Hoodies are great, and rightfully a hacker’s favorite attire: they shield you from the people around you, keep your focus on the screen in front of you, and are a decent enough backup solution when you forgot your balaclava. More than that, they are also comfortable, unless of course it is summer time. But don’t worry, [elkroketto] has built a solution to provide the regular hoodie wearer with a constant breeze around his face, although his Clean Air Bubble is primarily tackling an even bigger problem: air pollution.
Wanting to block out any environmental factors from the air he breathes, [elkroketto] got himself a thrift store hoodie to cut holes in the back, and attach two radial fans that suck in the air through air filtering cloths. A 3D printed air channel is then connected to each fan, and attached on the inside of the hood, blowing the filtered air straight into his face. Salvaging a broken drill’s battery pack as power supply and adding a 3D printed clip-in case for the step-up converter, the fans should provide him a good 5 hours of fresh air. Of course, one could also add a solar charging rig if that’s not enough.
Keep in mind though, while a wearable air filter might sound particularly useful in current times, [elkroketto] specifically points out that this is not for medical use and won’t filter out any airborne diseases.
[Tom’s] dinosaur hoodie would make a bang up Halloween costume. It’s a glowing version of the bony plates you’d find on a Stegosaurus. Not only does it look great at night, you should be able to put one together or yourself in an afternoon.
He used a laser cutter to make the translucent fins, but it would not be hard to cut them all out by hand. Each piece is two sides of the plate connected by a narrow rectangle which leaves room inside for an RGB module. These are chained together and controlled by an Arduino (most likely using SPI or I2C, we’re not sure which), then sewn on the back of a hoodie.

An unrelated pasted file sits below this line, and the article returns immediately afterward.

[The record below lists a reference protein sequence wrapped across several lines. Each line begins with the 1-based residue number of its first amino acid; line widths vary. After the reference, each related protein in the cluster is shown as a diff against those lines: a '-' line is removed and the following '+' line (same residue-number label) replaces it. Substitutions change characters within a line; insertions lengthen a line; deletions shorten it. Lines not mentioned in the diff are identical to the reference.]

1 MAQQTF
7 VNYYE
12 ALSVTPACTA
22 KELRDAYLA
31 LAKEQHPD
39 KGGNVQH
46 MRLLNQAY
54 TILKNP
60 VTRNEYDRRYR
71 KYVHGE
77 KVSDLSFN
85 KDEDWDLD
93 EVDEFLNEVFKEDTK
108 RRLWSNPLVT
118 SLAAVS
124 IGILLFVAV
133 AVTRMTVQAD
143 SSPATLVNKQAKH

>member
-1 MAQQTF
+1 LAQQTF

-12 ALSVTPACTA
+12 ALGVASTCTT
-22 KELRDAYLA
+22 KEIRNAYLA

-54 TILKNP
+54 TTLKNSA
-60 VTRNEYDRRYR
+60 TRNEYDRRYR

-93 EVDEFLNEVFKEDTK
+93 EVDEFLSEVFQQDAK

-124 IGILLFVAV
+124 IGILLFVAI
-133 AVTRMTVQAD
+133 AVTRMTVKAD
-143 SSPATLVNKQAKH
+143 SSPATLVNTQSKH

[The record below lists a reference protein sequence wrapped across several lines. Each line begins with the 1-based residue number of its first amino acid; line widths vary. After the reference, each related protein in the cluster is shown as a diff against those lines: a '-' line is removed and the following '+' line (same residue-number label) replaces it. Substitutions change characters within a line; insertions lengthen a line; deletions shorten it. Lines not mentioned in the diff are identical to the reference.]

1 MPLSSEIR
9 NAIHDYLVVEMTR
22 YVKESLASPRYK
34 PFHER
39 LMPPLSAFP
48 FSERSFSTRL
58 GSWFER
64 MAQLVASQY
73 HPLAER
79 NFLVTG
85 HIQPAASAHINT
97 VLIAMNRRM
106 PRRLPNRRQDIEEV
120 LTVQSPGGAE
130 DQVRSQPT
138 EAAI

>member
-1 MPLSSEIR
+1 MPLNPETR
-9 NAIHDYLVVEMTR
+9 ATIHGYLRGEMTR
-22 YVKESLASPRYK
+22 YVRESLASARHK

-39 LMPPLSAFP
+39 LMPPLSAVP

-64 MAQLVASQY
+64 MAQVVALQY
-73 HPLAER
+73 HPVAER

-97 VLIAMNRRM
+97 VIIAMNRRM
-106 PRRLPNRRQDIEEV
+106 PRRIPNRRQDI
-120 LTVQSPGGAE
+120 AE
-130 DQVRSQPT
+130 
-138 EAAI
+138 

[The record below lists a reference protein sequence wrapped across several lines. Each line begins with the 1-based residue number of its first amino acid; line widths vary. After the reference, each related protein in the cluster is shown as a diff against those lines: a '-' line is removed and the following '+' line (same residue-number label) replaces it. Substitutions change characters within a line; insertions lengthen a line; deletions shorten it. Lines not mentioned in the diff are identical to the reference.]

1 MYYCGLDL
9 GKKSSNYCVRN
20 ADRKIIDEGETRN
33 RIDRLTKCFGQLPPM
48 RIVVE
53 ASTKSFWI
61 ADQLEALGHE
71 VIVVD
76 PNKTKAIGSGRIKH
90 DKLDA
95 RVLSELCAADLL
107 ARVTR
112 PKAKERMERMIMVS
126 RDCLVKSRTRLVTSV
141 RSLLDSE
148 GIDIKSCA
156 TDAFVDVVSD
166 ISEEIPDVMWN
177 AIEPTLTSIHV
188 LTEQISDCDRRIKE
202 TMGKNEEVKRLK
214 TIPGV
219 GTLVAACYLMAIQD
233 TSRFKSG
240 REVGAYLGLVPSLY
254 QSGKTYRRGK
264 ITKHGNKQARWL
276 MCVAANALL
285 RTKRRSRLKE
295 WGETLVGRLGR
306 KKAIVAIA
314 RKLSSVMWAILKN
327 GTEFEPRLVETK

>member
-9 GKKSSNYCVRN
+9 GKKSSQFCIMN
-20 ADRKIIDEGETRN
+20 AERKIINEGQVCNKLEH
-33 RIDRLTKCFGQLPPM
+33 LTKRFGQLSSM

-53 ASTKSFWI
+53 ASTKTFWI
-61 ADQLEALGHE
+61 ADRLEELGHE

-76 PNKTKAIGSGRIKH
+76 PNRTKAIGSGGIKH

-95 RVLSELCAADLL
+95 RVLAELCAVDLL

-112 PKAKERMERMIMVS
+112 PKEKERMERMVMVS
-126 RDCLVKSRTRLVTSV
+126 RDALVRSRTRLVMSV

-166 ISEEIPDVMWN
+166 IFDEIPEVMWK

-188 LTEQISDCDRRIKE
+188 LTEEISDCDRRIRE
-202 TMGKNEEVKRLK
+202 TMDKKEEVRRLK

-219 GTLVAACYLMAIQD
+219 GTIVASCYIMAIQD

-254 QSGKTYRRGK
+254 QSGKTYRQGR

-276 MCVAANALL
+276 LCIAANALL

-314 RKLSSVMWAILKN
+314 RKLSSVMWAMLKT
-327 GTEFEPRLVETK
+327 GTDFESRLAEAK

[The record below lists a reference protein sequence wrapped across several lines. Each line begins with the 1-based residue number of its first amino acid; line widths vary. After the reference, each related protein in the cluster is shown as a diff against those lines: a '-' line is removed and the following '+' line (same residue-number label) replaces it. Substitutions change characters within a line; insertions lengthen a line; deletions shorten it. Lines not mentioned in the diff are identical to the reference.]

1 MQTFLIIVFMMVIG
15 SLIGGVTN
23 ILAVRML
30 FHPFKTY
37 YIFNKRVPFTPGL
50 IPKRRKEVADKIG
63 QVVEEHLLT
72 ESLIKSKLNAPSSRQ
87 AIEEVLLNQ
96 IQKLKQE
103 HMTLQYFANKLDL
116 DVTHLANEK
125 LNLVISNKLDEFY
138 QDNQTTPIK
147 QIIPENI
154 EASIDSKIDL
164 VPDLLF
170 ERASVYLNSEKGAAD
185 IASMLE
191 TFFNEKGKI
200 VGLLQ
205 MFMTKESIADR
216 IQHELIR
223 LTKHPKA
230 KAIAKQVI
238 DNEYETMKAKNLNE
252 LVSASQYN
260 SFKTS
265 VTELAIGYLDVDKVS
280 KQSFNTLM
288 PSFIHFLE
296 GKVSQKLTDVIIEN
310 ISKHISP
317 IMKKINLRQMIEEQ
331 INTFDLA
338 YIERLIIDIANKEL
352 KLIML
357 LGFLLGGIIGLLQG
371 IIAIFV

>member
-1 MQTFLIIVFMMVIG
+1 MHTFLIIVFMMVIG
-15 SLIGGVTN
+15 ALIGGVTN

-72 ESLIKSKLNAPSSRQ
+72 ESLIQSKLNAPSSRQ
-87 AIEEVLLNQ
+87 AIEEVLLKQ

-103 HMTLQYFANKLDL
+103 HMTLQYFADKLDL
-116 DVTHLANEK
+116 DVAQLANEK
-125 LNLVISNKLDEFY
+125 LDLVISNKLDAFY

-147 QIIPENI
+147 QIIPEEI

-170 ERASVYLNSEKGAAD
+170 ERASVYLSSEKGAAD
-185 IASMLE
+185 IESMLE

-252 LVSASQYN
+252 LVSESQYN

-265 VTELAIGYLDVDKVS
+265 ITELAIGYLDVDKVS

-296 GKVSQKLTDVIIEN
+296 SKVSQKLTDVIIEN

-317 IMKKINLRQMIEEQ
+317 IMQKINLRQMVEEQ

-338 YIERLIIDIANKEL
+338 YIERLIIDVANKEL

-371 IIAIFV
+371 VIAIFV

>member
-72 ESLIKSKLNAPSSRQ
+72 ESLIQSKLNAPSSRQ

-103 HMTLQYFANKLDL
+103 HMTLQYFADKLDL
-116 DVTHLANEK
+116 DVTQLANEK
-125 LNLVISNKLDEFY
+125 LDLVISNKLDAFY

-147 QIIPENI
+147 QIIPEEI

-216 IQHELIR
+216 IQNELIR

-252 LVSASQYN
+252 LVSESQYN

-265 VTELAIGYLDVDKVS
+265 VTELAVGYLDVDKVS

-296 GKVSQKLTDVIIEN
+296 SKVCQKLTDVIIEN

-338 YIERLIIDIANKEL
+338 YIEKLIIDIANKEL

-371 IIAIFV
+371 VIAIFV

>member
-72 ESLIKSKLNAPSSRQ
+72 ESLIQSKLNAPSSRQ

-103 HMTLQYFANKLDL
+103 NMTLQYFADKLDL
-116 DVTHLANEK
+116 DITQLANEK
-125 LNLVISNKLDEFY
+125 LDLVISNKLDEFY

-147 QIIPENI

Update: [Matt] made a derivative of this design. The plates are pointy like a stegosaurus.
Send in those Halloween projects
Which reminds us… Halloween quickly approaches and we haven’t seen the usual onslaught of awesome. We love this time of year because of the ingenuity that comes out to play in the costumes, yard decor, and scare tactics being prepared for the big night. Please send a link to your project and we’ll start pumping out the holiday features.
To get you thinking, here’s a set of folding wings used in a costume, and a possessed powerwheels to chase down the little ones. Don’t sit on your hands, we want to hear about every project!
This hoodie senses your heartbeat and uses it to control Life. Conway’s Game of Life, popular in all kinds of electronics projects, uses a grid of cells coupled with a set of rules to mimic the life and death of simple organisms. This iteration displays the game over your own heart, then taps into your heart rate, resetting the game at the beginning of each cardiac cycle. We guess you could say that Life goes on only if you do not.
The EKG circuit that detects the heartbeat is made up of an IR transmitter shining through the tip of your finger to a receiver. An ATmega168 running the Arduino bootloader controls the EKG circuit and resets an ATmega48 which is responsible for Life. [Joe] admits that this is overkill but he’s currently without an AVR programmer; he went this route to make it work. The stylishly-geeky hoodie is taken for a test run (er… test-hop?) after the break.
Continue reading “Reboot Life In A Heartbeat”
Though much of [citizenFinerran]’s intent in designing a suit that camouflages the wearer from security camera footage was philosophical, it is designed with a very tangible purpose in mind. The suit does not provide true camouflage (to say nothing of true invisibility), but it does create enough moving visual obstructions to make the wearer completely anonymous on film. More details on this and other invisibility cloaks after the break.
Continue reading “Anonymizing Clothing”